Carrots - A Day Well Spent At Bengaluru's First Vegan Restaurant

  • Shruti Sunderra
  • 1839

My journey into veganism began with a lot of doubts. Most of those doubts involved giving up the food I’ve always loved devouring and letting my taste buds die a slow, resigned death. But mostly, I was terrified of life without ice cream and cake. As time passed, I came to terms with my own ignorance and was opened up to the multitude of alternatives to dairy-produced ice cream. But nothing really came close to the joy of eating vegan Tiramisu at Bengaluru’s first vegan restaurant, Carrots. But more on that later.

I’d heard about Carrots through a vegan friend and considering veganism is very nascent in this country, in my head, I’d envisioned a tiny café with a take-away counter. I honestly believed there wouldn’t be room for a full-fledged vegan restaurant. I couldn’t have been more wrong.

Carrots is not only centrally located in Bengaluru but is also a beautifully done up space for enough to people to enjoy their evenings and mornings in conversation and merry. When I walked in, I settled myself on comfortable, eco-friendly furniture and waited for Susmitha Subbaraju, the co-owner of the restaurant, although she prefers the title ‘Countess of Cuisine and Jollification’. In the hour than I spent talking to her, I was totally jollified. Her chosen title fit her well.

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Team Carrots  (L-R) : Raj Gurung (Head Chef), Sushmitha Subbaraju and Ram Khatiwada (Assistant Chef/Bakery Head/Store Manager)

Speaking about the vision for Carrots, opened in 2013 by Krishna Shastry, Subbaraju says, “All we want to do is to provide people with a means to eat tasty food that’s cruelty-free. Many people are of the opinion that vegan food isn’t tasty. We’re here to prove them wrong. When it’s more than possible to eat food that’s made from cruelty-free ingredients, why should we do otherwise?”

The lady has a point. I looked at the sheer number of items on the menu card and was spoilt for choice. The number of pages in the vegan menu went up to 16. Interestingly, Carrots has divided their menu into 3 categories – H1, H2 and H3. H1 includes food items for the completely health conscious, H3 comprises of comfort food and H2 strikes a good balance between the two. Food items range from salads, soups, sandwiches to pastas, burgers and pizzas (yep, vegan pizza ladies and gentlemen – and it’s no less delicious), along with a lot of Indian cuisine options.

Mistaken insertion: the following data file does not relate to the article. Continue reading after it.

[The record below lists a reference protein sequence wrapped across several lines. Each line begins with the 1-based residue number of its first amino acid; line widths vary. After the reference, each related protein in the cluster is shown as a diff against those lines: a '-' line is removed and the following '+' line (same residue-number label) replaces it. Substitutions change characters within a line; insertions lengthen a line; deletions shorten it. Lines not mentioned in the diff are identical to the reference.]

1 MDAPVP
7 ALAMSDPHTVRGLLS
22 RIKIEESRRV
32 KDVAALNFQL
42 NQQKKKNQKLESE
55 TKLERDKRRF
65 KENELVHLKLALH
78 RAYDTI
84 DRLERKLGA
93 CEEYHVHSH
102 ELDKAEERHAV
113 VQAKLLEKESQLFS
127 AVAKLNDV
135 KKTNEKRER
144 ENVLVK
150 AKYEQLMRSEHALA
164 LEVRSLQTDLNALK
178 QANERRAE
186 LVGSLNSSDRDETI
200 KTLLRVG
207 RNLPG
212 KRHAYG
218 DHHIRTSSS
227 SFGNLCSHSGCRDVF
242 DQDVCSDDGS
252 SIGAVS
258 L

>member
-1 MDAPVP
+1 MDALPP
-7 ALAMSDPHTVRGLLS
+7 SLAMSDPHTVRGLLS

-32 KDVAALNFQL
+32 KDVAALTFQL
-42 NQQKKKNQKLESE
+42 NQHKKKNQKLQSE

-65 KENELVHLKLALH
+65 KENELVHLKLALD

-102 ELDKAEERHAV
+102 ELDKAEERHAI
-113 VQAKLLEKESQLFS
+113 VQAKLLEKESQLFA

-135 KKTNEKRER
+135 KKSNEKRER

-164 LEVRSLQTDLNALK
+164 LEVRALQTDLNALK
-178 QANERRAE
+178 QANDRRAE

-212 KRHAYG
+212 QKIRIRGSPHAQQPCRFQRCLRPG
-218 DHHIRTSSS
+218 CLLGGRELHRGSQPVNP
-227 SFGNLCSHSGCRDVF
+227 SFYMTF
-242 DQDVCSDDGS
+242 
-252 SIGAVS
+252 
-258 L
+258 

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(Pesto Paella by Carrots)

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(Watermelon tofu platter by Carrots)

But let me get into the important things in life. Desserts. German Chocolate Cake, brownies, pannacotta, ice cream (all hail!) and that jaw-dropping Tiramisu are a few of the items available – all veganised.

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(Can we all just vote for this vegan ice cream platter from Carrots?)

When I ask her about the challenges of running a vegan restaurant, Subbaraju says, “I have the same challenges as any restaurant owner. People think running a vegan restaurant is difficult because it’s vegan, whereas the difficulty is the same as any restaurant. The fact that it’s a vegan place is more motivating than challenging.  When you look at it, veganism is fairly easy to follow. There are plenty of alternatives to dairy available in the market. Ingredients are of course very strictly scrutinized, but we want to dispel the idea that it’s difficult to be a vegan. Carrots is always open to those who want to find an alternative way to be a foodie.”

Carrots also hosts various workshops on vegan baking, cooking and conscious living. They play host to musicians often too. I found the space to be collectively enthusiastic and welcoming, the complete opposite of what popular opinion on vegan spaces are believed to be.

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(One of the workshops conducted at Carrots)

Carrots is definitely worth a visit to all those seeking a place to munch on some super yummy, healthy, vegan food. (Don’t forget the Tiramisu.)   

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(The devil himself A.K.A vegan tiramisu, courtesy of Carrots.)

Photo credits for all pictures: Carrots Restaurant, Bengaluru


Shruti Sunderraman

When she's not trying to satiate her itchy feet by boarding buses to unknown destinations with a sleeping bag in tow, she tries to keep up with and explore cultural and political developments across the globe, perform spoken word, write poetry and music.

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